As the nature of the "Selenite" society reflects Victorian concepts of fixed social classes taken to a logical and unpleasant extreme, so do the two humans reflect opposing points of sociopolitical view. Cavor is clearly an instrument of science, less interested in practicalities than in knowledge for its own sake--a point of view that Wells seems to hold in considerable sympathy. But for all this, Cavor is ineffectual; he must rely on Bedford's smash-and-grab imperialistic temperament to see them through. As in many Wells novels, the resulting clash of ideology is stalemate: both extremes need each other, but they are incapable of building compromise and neither is able to overcome the other to reach an outcome that will be satisfactory to any one concerned.

All of this sounds terribly dry and dusty, but the book itself isn't. THE FIRST MEN IN THE MOON is a remarkably lively novel, a fast-paced quick read that will appeal greatly to most readers as it balances its philosphical questions with great chunks of pulse-pounding adventure. And even though we know that Wells was off the mark re lunar atmosphere, flora, and fauna, it is easy to suspend our disbelief to enjoy the ride. Recommended.
Minehava avatar reviewed The First Men In the Moon on + 728 more book reviews
Helpful Score: 1
In this novel Wells relies significantly on fantasy, presenting us with Professor Cavor, an eccentric (and quite comical) scientist determined to create a substance that is "opaque" to gravity, what we would today call an antigravity material. Cavor is interested in the work for the sake of knowledge pure and simple, but bankrupt businessman Bedford realizes the commercial implications and attaches himself to the project--and when the material is perfected the two men create a sphere that launches them to the moon!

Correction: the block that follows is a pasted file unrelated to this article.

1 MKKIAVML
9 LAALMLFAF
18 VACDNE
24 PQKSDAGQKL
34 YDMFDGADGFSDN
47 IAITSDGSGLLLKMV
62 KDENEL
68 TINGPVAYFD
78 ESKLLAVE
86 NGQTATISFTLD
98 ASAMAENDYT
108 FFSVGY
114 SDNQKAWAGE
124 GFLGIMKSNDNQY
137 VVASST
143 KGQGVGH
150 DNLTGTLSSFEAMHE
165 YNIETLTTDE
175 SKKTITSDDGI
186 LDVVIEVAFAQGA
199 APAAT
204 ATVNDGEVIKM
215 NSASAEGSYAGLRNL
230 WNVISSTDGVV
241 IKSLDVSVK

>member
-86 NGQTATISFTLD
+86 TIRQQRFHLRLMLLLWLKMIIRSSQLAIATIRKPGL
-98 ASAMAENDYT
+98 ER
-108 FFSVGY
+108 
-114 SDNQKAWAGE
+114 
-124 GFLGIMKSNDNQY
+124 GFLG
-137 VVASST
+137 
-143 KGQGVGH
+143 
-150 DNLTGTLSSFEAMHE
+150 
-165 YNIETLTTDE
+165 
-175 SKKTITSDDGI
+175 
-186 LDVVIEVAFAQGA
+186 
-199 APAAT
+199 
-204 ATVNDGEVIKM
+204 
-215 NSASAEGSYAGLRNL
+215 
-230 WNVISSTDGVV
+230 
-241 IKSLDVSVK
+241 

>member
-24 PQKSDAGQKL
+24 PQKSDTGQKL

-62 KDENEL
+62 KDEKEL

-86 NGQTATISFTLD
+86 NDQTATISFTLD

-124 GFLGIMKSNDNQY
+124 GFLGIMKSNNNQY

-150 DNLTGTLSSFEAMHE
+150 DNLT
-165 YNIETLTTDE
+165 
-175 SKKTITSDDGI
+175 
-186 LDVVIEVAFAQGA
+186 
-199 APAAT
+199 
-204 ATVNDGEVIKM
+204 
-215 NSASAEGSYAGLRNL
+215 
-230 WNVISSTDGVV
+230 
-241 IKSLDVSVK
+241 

If this is clearly the stuff of fantasy (Jules Verne sneered at it), what the two men find on the moon is not, or at least was not considered so at the time. In 1901 little was known about the moon, and many notable scientists thought it might hold life. Upon their arrival, Cavor and Bedford find an atmosphere of sorts, a host of strange plants, and ultimately an insect-like race of beings that reside inside the moon itself, beings who practice forced evolution upon their own kind in order to create a rigid, hive-like social structure.

As the nature of the "Selenite" society reflects Victorian concepts of fixed social classes taken to a logical and unpleasant extreme, so do the two humans reflect opposing points of sociopolitical view. Cavor is clearly an instrument of science, less interested in practicalities than in knowledge for its own sake--a point of view that Wells seems to hold in considerable sympathy. But for all this, Cavor is ineffectual; he must rely on Bedford's smash-and-grab imperialistic temperament to see them through. As in many Wells novels, the resulting clash of ideology is stalemate: both extremes need each other, but they are incapable of building compromise and neither is able to overcome the other to reach an outcome that will be satisfactory to any one concerned.

All of this sounds terribly dry and dusty, but the book itself isn't. THE FIRST MEN IN THE MOON is a remarkably lively novel, a fast-paced quick read that will appeal greatly to most readers as it balances its philosphical questions with great chunks of pulse-pounding adventure. And even though we know that Wells was off the mark re lunar atmosphere, flora, and fauna, it is easy to suspend our disbelief to enjoy the ride. Recommended.